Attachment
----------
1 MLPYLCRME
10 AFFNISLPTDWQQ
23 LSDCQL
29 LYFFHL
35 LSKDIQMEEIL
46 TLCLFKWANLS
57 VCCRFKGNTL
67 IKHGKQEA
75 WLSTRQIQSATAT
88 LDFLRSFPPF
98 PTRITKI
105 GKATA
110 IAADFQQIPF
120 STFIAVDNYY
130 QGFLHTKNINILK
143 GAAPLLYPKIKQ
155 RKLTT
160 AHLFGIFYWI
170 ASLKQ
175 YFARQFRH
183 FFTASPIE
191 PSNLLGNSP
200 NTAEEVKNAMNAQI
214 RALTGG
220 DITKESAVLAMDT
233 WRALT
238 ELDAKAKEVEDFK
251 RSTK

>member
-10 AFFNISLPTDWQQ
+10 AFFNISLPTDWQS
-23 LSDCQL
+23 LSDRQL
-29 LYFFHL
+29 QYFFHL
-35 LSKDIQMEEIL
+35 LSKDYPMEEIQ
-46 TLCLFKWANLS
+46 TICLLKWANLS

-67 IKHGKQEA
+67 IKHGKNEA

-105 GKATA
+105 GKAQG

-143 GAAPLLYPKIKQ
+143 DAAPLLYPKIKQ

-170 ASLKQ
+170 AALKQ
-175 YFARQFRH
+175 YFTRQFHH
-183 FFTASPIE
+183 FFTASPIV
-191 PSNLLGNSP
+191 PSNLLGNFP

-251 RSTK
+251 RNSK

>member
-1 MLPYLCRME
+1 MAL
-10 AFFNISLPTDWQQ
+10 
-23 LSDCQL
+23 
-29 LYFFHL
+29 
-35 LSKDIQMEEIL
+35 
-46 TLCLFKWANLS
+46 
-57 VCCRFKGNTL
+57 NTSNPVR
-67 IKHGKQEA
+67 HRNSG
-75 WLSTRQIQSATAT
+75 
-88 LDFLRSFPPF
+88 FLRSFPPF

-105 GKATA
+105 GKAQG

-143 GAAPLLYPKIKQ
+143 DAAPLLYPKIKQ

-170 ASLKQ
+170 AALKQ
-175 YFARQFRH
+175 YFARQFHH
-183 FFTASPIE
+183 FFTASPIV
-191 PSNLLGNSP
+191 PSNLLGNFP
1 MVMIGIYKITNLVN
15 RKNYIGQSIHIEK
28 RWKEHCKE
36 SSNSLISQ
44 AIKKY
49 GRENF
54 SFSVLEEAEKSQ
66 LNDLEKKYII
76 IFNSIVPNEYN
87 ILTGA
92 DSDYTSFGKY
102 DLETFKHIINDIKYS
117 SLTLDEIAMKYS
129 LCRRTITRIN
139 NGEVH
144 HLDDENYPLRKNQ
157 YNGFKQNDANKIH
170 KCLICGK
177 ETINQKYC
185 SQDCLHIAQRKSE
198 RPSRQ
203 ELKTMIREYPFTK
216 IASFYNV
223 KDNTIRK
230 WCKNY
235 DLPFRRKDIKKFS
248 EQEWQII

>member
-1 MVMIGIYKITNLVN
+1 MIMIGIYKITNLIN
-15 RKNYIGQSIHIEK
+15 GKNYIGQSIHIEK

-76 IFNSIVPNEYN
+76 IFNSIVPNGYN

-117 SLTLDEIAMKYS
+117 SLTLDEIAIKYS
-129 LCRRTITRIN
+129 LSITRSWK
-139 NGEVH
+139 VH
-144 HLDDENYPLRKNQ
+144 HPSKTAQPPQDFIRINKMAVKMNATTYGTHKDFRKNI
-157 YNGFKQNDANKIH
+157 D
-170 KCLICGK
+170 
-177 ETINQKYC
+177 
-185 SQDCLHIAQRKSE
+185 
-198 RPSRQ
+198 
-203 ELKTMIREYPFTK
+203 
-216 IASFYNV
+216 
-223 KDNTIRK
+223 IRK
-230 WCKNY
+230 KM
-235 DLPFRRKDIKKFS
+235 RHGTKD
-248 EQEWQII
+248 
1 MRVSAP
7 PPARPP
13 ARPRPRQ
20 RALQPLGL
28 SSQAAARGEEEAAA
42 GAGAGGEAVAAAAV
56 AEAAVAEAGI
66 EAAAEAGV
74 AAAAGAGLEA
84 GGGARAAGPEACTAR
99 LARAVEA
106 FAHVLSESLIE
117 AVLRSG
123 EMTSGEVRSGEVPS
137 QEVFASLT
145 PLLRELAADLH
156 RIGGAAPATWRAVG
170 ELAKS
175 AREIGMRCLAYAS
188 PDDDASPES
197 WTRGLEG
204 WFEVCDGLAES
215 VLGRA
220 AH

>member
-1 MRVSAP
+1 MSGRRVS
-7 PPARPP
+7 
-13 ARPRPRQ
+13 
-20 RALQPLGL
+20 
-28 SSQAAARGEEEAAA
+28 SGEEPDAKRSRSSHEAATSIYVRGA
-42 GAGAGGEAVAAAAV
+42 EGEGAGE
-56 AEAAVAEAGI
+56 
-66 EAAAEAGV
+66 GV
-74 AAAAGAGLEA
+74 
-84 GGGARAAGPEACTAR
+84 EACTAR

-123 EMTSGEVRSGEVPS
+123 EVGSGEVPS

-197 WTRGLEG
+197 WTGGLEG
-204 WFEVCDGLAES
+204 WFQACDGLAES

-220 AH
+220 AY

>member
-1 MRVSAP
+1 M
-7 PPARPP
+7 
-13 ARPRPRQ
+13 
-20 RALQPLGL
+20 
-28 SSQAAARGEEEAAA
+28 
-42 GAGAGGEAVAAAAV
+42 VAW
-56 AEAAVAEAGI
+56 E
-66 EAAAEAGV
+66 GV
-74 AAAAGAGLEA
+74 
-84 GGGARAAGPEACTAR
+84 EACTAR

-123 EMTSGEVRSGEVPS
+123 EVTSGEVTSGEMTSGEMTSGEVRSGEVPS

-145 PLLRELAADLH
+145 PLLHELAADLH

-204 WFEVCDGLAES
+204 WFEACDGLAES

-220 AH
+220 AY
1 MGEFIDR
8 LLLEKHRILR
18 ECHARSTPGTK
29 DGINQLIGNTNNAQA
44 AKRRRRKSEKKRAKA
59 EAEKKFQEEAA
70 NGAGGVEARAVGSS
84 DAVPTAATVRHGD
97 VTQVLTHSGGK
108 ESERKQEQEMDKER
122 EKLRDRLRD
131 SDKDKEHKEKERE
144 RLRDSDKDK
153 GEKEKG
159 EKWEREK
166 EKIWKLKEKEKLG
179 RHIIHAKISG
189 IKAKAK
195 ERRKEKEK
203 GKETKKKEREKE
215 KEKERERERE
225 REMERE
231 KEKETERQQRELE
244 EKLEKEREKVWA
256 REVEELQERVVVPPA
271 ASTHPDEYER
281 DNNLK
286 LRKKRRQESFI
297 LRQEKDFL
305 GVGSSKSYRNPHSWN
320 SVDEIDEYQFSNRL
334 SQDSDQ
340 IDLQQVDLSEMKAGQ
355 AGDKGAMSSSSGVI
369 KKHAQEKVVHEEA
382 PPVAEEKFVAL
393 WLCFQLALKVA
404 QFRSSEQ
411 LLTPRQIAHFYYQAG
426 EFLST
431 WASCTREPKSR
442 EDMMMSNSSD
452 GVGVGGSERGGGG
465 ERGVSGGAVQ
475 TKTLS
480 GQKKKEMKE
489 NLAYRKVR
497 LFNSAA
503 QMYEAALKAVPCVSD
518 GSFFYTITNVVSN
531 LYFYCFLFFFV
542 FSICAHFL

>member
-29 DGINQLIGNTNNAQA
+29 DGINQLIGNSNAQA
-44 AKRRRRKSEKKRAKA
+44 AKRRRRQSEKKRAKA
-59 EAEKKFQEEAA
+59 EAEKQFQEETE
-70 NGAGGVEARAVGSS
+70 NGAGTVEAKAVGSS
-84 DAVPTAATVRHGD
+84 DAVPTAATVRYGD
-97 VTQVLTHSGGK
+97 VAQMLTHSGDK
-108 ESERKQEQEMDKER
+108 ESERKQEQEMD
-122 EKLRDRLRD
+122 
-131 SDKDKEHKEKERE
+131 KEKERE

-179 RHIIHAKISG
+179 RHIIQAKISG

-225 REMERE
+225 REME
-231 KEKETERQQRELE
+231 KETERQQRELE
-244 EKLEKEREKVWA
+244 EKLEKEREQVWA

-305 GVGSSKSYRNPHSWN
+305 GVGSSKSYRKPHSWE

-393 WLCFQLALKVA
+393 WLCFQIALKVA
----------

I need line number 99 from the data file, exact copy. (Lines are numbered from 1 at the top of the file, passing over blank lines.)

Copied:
92 DSDYTSFGKY